Leonardo da Vinci’s painting of the Last Supper is probably the most well know image associated with Maundy Thursday and the disciples last meal together. I’m fascinated with the painting and the man that painted the original fresco on one of the walls of the Dominican monastery of Santa Maria delle Grazie in Milan. Matteo Bandello, who was a novice monk at the time, recorded that Da Vinci would sometimes work on the fresco from sunrise to sunset without stopping and at other times would spend hours a day standing in front of the work with his arms folded across his chest staring at the figures on the wall. Bandello also reports that on one occasion he saw Da Vinci leave another job site and walk quickly across the village in the hot sun to the monastery only to pick up a paintbrush to paint one or two strokes.
Da Vinci based the figures of the Last Supper on real people, people that he encountered and people that he just saw in passing. Detailed sketches of faces and body features, such as hands and studies of the folds of cloth for Peter’s sleeve are found in his sketchbooks. He also made lists of possible reactions of the disciples, such as twisting the fingers of a hand or turning to look at a companion. Leonardo also broke with a tradition from the Middle Ages in which the disciples are shown as being stiffly linear in their arrangement at the table.
Work began on the fresco in 1495 and concluded sometime after 1497 (a fire at the monastery destroyed records so the dates are based on other documents). Sadly, within a few years the paint had already begun to flake and crumble. Leonardo had used a dry-wall painting technique that was appropriate; however, it was his experimentation with mixing oil and tempera for the painting on the dry plaster that was the cause of the subsequent flaking off of the paint. Working on dry plaster enabled him to work slower and to be able to re-paint but resulted in the paint eventually flaking off the surface. Moisture and dampness in the refectory also contributed to the incompatibility of the paint and prepared wall surface.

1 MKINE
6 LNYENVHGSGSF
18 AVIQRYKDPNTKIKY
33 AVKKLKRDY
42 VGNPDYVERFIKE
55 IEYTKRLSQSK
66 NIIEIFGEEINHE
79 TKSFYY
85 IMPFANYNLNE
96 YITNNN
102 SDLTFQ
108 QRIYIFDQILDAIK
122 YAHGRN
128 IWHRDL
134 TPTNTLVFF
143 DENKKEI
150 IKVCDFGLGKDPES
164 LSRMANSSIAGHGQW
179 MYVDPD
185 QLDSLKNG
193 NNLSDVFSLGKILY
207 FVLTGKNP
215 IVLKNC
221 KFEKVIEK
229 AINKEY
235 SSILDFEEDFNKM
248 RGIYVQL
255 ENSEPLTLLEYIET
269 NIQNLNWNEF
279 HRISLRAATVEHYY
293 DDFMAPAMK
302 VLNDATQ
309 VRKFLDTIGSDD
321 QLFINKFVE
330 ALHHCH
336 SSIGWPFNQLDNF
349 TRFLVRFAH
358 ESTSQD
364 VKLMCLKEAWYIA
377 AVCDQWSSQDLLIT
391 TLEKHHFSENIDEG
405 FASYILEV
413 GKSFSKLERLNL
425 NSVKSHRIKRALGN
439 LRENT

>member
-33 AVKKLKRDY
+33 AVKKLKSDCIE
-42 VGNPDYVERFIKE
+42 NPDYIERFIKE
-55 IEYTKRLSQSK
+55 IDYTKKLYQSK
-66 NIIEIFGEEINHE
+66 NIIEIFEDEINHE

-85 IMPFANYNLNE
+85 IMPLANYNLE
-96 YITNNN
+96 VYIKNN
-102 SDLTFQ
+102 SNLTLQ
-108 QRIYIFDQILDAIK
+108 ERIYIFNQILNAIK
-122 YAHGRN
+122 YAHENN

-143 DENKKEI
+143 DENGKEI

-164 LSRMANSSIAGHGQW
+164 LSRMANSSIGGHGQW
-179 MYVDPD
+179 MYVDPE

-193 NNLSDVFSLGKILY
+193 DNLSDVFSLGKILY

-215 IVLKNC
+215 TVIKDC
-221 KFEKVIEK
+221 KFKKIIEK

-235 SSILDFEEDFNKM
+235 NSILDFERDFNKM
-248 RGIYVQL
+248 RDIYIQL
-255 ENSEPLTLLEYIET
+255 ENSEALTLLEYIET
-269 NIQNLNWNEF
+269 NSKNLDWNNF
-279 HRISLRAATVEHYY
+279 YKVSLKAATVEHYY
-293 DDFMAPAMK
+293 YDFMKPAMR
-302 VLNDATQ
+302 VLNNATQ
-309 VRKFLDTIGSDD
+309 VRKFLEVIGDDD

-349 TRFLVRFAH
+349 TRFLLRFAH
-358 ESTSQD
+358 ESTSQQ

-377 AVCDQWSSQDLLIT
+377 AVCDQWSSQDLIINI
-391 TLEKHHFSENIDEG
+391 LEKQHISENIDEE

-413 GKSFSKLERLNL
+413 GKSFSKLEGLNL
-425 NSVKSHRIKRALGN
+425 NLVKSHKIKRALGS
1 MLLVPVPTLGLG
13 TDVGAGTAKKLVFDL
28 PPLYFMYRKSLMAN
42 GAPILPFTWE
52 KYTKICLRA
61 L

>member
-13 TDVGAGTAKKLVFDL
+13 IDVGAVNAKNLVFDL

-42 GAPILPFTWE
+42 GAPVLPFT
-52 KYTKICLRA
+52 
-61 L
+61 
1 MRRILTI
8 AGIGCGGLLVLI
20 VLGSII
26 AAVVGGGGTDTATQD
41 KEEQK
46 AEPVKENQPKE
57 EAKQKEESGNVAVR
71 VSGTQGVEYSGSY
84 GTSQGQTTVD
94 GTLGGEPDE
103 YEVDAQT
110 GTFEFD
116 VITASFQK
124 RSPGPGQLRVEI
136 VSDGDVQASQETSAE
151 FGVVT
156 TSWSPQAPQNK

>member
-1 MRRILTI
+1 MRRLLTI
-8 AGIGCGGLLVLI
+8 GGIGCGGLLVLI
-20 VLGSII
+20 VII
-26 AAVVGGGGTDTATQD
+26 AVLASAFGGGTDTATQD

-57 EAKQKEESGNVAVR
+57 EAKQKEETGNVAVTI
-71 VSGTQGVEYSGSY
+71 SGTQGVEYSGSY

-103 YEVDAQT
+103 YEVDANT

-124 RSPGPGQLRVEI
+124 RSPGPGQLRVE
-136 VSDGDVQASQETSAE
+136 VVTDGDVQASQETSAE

Restorations have taken place from time to time. Recent efforts have revealed many hidden details such as a hand drawn sketch done on the prepared wall before the final preparatory coat of gesso and imprimatura. Several authentic copies of the fresco have survived and have been invaluable in restoration efforts. The fresco is so fragile that extensive work is not practical. Today’s viewer sees only about 20% of the original version of the Last Supper and while it appears ghost-like on the wall of the ancient monastery viewers still witness the expressions and gestures of the apostles and the details of the table set for the meal that were painted over 500 years ago.